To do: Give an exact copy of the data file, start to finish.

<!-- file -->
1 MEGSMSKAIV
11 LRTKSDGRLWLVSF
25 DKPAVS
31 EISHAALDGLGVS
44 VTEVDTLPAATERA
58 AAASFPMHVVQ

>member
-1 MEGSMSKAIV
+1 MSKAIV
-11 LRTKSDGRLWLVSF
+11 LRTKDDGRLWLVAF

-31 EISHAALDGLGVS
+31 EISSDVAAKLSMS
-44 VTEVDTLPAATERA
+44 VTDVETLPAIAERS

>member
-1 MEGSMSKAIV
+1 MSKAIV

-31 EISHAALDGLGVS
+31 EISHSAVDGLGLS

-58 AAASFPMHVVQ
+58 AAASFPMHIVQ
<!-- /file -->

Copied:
1 MEGSMSKAIV
11 LRTKSDGRLWLVSF
25 DKPAVS
31 EISHAALDGLGVS
44 VTEVDTLPAATERA
58 AAASFPMHVVQ

>member
-1 MEGSMSKAIV
+1 MSKAIV
-11 LRTKSDGRLWLVSF
+11 LRTKDDGRLWLVAF

-31 EISHAALDGLGVS
+31 EISSDVAAKLSMS
-44 VTEVDTLPAATERA
+44 VTDVETLPAIAERS

>member
-1 MEGSMSKAIV
+1 MSKAIV

-31 EISHAALDGLGVS
+31 EISHSAVDGLGLS

-58 AAASFPMHVVQ
+58 AAASFPMHIVQ